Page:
Note - Before you begin you will need to decide
on a soap recipe.(Check our soapmaking link below for free recipes.) I
would suggest using one that includes Palm or Coconut oil.
These two oils make for a hard bar of soap and have a fairly quick trace
time. Also, it is recommended that you run whatever recipe you choose
through a lye calculator like Soap-Calc or one of the free online ones.
This way you can adjust the lye content to leave the desired amount of
excess fat in your soap. A bar with a lot of excess fat (over 5%)
will moisturize your skin better than one with less than 5% however the
one with less than 5% will leave you feeling cleaner. A lot of this
depends on your skin type.
Making Soap in a Blender
Although using a blender does
not allow for big batches of soap, it has four major advantages:
1) Blending your soap mix makes
for a much shorter time to the thin trace stage. Instead of 15 - 40 minutes,
it might require only minutes or even seconds.
2) Since liquid fat and oils
can be used at room temperature, no thermometers are required. For solid
fats simply heat them until they are melted.
3) The blender effectively whips
the lye water into the fats producing a much smoother mixture so the chances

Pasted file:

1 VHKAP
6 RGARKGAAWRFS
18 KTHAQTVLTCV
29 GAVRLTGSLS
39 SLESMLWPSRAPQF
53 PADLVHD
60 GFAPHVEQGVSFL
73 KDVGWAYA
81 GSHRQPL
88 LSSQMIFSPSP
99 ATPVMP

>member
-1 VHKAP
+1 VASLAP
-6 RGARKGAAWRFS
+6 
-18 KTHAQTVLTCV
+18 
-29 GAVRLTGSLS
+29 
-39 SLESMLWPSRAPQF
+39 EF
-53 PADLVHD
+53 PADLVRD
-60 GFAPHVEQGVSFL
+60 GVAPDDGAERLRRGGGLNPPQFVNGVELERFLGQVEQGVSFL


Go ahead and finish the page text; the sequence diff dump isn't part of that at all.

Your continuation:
of your mix separating are greatly reduced.
4. Your soap bars will be creamier
in consistancy and should float due to the air that is whipped into the
(Use small one-pound batches
Step One - Dissolve the lye
in cold water and wait until it cools and the mixture turns clear. Make sure you are wearing goggles and gloves when handling lye. Never pour water into lye. Only pour lye INTO water.
Step Two - Carefully pour the oil
and then the lye/water solution into the blender. Be careful not
to splash or spill the lye on yourself or others. Make sure you are wearing goggles and gloves.
Step Three - Lock the blender in
position, secure the cover, place a towel over the top of the blender for
safety, and process at the lowest possible speed. Make sure you are
wearing your goggles when you process the soap mixture and make sure the
towel is in place to avoid any accidental splashing of the lye/oil mixture.
Stop the blender and check the soap
often to watch for what is called a thin-trace stage. This is when
the soap mixture just begins to thicken. Each time you stop the blender,
wait a few seconds before removing the cover. Sometimes the soap "burps"
when it stops as trapped air comes to the top. At the thin trace stage,
stop the blender and stir the soap to check for tracing and to allow bubbles
to escape. Step Four - At this point you
can add any essential oils,colorants or fragrances as well as any other
ingredients such as oatmeal or herbs. Blend these in for a few seconds
and then stop the blender.
Step Five - Pour the soap into individual
molds. Cover it with a blanket for insulation. Let the soap set for a day
or two and then after popping it out of the molds cut it and let it age
for at least three weeks.